At first, chronographs were placed inside pocketwatch cases and did nothing more than function as stopwatches. Unlike modern chronographs, they did not have an independent timekeeping function. In 1913, Longines arguably created the first chronograph wristwatch boasting an independent timekeeping function and a monopusher housed within the crown.
In 1915, Gaston Breitling created a wristwatch chronograph with a pusher independent of the crown. In 1923, Breitling furthered this idea by developing a system where a separate pusher (placed at 2 o’clock) would start/stop the chronograph, and the pusher within the crown would reset the mechanism. Finally, in 1934 Breitling took the next step toward the modern chronograph by adding a second independent pusher for resetting the function, an innovation that would soon be copied by all competitors.
In 1936, Longines created the venerable 13ZN caliber, the very first chronograph with a flyback function. That same year, Universal Genève created the first chronograph to feature a sub-dial measuring elapsed hours.
In 1957, Omega unveiled a watch that would become one of the most iconic chronographs of all time–the Omega Speedmaster Professional, aka the Moonwatch. The Speedmaster was first worn into space by astronaut Wally Schirra on his Mercury flight in 1962. NASA hadn’t certified the watch; in fact, it was Schirra’s own. But in 1965, NASA formally flight-qualified the Speedmaster for all manned space missions after it had passed a number of grueling tests under extreme conditions, with the Cal. 321 (a Lemania movement) beating out multiple chronographs from competing brands. The Speedmaster first saw official use in the Gemini program, but its claim to fame was Apollo 11, the spaceflight that took us to the moon. On July 21, 1969, the Speedmaster Professional cemented its place in horological history, worn on the wrist of Buzz Aldrin as he took his first steps on the surface of the moon.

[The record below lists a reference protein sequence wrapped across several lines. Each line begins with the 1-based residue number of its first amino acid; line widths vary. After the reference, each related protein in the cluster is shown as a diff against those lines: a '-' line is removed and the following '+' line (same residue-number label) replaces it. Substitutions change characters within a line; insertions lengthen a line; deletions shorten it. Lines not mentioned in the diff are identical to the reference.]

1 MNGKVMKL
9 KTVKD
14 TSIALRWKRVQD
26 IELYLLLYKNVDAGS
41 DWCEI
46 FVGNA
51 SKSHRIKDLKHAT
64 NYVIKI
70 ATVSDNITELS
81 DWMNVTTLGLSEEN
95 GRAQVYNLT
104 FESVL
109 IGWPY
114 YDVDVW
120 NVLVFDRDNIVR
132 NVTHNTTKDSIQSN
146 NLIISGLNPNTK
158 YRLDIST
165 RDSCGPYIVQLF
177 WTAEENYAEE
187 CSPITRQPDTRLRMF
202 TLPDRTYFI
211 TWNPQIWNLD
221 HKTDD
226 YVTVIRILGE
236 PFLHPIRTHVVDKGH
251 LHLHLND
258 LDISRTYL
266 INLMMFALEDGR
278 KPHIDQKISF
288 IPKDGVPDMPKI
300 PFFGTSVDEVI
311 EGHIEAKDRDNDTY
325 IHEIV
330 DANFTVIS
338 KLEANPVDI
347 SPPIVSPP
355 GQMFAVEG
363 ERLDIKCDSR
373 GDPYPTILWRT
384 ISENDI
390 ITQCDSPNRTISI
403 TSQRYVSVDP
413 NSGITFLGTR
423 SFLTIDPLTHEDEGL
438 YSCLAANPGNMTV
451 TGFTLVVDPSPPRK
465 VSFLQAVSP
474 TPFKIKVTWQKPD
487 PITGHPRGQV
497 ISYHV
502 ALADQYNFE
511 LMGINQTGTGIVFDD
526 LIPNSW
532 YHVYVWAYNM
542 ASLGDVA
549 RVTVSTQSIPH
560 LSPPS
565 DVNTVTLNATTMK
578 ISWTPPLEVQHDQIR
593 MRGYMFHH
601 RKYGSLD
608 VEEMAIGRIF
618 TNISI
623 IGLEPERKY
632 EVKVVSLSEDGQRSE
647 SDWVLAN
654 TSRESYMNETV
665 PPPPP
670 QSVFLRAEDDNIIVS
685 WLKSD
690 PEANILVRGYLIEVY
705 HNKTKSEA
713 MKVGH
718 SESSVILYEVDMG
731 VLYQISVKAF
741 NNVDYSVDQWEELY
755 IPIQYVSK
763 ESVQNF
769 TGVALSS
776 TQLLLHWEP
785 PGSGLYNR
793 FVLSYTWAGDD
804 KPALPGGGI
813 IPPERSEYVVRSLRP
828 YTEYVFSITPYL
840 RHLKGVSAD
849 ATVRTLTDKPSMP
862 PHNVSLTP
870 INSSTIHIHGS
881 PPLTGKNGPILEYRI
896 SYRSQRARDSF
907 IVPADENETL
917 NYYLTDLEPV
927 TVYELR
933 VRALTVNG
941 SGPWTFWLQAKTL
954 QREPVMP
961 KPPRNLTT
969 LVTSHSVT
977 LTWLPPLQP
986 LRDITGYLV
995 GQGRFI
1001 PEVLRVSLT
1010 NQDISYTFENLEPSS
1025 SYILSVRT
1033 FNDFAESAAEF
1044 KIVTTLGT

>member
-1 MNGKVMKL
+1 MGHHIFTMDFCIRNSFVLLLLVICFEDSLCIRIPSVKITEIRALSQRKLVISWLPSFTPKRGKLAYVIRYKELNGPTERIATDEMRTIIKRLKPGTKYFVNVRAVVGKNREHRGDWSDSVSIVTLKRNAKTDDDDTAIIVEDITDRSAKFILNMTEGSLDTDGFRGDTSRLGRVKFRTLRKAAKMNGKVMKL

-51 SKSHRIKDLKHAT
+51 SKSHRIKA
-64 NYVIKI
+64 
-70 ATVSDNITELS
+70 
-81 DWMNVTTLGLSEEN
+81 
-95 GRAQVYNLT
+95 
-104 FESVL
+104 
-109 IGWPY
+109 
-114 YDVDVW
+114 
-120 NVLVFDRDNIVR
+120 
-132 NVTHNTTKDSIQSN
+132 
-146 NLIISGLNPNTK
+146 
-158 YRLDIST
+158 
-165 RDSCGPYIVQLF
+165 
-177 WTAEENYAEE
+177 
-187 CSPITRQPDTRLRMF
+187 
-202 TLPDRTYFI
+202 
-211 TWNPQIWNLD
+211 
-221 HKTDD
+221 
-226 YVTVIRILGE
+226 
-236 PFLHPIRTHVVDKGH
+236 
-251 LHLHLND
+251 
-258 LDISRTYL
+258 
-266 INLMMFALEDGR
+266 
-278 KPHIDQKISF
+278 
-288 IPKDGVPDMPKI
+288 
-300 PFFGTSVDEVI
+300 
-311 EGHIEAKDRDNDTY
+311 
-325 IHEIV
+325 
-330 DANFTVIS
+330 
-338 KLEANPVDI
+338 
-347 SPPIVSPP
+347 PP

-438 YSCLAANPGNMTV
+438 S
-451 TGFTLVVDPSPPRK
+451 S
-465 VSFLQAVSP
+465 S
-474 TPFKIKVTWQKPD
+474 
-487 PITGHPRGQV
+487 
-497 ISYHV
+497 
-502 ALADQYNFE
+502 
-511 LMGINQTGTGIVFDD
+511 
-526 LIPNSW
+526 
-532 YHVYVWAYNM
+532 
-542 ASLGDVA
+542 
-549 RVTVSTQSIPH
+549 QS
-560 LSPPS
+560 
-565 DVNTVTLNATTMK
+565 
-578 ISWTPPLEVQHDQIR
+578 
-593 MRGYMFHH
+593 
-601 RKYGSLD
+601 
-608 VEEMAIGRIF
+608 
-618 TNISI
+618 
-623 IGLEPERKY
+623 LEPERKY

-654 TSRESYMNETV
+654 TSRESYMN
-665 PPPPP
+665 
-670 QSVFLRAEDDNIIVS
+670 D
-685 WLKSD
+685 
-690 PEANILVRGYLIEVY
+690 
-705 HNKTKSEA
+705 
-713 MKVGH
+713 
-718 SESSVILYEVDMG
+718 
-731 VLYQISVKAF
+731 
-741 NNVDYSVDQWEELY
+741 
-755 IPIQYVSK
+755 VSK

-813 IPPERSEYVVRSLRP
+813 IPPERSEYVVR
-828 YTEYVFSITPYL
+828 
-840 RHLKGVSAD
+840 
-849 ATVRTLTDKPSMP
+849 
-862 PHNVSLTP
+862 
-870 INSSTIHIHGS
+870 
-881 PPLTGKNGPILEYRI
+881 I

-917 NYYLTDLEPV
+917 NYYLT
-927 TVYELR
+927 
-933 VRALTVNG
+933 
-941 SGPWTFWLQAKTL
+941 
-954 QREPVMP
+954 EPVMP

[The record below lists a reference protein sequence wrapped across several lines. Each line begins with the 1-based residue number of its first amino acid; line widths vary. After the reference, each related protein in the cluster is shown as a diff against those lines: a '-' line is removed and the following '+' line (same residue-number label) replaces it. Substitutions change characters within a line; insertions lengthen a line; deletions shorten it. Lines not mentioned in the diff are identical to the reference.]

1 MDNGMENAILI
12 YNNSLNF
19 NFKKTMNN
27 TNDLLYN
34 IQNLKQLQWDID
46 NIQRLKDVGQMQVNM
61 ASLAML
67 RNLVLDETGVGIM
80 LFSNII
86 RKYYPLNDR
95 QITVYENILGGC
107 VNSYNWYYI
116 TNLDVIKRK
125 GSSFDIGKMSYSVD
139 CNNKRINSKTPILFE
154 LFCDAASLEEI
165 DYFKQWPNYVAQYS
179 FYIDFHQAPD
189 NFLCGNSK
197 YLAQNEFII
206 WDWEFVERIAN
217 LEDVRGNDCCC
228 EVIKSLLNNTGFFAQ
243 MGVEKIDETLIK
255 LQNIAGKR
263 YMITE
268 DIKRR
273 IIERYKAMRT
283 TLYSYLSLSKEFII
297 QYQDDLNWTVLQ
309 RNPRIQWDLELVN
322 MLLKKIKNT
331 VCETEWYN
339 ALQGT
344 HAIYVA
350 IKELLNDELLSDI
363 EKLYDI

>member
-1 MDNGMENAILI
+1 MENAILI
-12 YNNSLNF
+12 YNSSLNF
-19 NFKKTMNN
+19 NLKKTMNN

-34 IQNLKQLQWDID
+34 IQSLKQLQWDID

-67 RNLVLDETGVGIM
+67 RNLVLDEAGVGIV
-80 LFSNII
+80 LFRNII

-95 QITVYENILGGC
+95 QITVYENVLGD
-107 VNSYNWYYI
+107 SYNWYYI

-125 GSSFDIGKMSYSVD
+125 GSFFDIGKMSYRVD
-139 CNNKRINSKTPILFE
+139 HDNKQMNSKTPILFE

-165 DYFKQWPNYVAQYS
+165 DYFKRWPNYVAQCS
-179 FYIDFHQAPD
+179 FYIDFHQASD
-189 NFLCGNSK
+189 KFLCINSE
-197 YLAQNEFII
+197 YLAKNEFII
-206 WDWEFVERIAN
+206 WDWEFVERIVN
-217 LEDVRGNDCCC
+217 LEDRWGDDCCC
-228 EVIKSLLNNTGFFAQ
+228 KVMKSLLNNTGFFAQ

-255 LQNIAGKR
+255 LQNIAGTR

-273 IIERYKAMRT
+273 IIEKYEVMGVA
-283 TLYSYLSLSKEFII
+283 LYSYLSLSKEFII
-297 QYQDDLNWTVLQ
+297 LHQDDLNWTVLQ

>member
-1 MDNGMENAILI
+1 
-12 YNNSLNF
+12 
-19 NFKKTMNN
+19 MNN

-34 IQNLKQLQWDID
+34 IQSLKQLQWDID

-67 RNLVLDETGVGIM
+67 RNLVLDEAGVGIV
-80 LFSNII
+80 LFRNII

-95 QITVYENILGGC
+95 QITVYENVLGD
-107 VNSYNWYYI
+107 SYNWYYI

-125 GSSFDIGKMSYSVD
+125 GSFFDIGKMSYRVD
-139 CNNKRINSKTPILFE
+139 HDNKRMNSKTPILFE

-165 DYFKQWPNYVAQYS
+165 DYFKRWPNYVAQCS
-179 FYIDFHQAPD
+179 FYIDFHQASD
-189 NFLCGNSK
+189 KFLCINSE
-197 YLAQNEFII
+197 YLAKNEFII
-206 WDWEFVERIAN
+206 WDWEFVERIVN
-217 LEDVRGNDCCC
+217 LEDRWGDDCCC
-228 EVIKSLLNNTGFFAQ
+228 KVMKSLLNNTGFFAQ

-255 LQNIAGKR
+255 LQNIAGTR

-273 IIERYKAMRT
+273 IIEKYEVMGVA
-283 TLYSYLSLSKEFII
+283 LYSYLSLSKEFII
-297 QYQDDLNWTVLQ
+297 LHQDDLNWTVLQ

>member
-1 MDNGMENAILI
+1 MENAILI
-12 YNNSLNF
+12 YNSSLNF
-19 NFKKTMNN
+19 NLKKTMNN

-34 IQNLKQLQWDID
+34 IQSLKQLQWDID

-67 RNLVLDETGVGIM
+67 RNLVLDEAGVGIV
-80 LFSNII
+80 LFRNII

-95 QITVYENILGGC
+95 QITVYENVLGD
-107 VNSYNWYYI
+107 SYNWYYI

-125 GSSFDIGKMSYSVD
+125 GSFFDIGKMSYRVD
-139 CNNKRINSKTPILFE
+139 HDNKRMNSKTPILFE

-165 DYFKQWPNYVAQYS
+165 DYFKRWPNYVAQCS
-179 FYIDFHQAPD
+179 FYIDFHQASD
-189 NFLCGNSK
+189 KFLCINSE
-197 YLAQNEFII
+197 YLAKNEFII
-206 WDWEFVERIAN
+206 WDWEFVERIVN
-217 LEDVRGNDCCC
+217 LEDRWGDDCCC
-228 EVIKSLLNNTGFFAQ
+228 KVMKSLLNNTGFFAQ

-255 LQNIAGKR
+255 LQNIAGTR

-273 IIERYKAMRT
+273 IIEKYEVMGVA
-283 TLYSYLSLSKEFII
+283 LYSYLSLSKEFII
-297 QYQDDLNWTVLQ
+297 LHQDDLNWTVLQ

Up until 1969, all chronographs out on the market featured hand-wound movements. The development of self-winding counterparts did not occur for a long time because the endeavor was deemed too complicated and firms saw no impetus for it. But with chronograph sales declining throughout the 60s, a few interested parties saw the opportunity to revitalize the complication. On one side, there was Zenith and Movado, who together created the Zenith El Primero. On the other side, there was the Calibre 11, developed by a super group consisting of Heuer, Breitling, Hamilton, Buren and Dubois-Depraz. And in Japan, there was Seiko quietly working away on the 6139-family of chronographs. Who made it to the finish line is a point of fierce debate, but historians generally give it to the Calibre 11 group for being the first to bring theirs to market in the summer of ’69. With that said, there are some who believe that Seiko really won the race, possibly hitting the Japanese market as early as May ’69 with watches produced some time in February or March of that same year. Regardless of who created the first automatic chronograph, the 6139 holds the honor of the being the first automatic chronograph movement in outer space.